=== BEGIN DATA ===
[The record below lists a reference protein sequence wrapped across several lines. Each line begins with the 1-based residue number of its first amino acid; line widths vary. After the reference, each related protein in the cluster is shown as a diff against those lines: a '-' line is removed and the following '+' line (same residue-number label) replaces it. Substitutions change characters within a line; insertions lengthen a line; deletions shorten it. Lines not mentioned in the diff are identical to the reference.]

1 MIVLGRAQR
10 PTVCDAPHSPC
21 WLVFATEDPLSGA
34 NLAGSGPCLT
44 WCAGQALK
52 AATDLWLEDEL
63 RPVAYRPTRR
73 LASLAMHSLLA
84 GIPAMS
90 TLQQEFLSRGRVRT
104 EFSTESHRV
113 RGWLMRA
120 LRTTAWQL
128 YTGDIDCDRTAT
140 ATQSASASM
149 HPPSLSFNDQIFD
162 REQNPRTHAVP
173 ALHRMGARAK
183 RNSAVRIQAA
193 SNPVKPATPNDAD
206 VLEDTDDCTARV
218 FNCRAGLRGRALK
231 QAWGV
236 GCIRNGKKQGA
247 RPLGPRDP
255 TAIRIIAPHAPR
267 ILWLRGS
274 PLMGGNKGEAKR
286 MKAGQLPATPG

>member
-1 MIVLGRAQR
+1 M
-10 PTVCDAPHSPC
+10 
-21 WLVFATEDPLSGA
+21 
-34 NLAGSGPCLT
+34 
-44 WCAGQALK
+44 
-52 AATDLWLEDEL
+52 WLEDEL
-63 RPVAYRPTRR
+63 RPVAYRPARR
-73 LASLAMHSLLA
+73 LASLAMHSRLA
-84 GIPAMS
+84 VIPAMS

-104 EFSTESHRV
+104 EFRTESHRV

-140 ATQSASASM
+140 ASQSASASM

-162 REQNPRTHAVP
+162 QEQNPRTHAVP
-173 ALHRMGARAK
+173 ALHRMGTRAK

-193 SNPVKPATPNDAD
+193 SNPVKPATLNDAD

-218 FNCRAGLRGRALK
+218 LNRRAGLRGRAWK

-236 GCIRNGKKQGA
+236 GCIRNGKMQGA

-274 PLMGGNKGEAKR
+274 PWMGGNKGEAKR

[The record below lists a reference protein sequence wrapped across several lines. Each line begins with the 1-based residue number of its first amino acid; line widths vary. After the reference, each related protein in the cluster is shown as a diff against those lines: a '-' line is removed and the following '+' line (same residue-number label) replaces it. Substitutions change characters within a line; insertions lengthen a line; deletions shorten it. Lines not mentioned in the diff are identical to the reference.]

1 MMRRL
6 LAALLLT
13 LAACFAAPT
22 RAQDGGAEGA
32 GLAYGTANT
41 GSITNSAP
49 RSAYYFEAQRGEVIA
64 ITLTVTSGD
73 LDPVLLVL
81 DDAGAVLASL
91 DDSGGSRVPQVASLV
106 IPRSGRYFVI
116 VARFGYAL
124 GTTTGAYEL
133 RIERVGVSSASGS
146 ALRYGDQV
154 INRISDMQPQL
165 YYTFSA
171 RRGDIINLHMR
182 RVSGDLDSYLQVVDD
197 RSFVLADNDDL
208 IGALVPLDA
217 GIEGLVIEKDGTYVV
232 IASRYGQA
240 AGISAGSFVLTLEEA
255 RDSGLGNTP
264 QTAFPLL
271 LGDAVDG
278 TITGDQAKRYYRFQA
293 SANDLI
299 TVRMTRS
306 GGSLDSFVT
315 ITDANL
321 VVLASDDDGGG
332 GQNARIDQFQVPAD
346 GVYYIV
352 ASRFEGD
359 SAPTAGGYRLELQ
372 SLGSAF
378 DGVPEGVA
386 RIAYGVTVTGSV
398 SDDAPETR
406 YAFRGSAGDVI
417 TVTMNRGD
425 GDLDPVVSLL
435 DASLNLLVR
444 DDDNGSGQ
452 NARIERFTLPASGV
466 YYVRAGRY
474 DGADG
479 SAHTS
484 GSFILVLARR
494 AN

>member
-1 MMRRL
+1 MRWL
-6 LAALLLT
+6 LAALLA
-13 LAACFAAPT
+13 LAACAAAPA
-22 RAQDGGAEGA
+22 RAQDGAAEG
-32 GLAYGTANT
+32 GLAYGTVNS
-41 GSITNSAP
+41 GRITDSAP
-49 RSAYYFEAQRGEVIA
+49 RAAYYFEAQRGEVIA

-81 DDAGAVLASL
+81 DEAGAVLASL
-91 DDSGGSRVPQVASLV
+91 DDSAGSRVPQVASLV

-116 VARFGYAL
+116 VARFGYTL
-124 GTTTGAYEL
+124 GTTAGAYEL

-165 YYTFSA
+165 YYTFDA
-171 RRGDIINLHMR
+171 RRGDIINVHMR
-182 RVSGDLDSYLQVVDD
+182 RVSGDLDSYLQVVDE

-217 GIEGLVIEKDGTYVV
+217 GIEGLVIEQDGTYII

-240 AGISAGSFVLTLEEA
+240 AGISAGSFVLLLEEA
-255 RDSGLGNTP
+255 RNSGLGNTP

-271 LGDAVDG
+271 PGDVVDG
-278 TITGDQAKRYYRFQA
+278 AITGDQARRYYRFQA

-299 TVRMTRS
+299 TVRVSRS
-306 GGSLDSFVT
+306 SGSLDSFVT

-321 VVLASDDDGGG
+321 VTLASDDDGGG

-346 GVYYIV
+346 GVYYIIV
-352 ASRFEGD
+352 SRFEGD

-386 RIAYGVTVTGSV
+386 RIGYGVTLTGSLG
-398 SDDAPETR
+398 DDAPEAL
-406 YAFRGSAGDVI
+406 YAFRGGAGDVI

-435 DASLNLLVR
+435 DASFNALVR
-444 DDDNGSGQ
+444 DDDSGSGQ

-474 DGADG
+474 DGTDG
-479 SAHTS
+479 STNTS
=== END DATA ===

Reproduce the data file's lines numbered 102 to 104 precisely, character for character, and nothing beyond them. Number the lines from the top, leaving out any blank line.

346 GVYYIV
352 ASRFEGD
359 SAPTAGGYRLELQ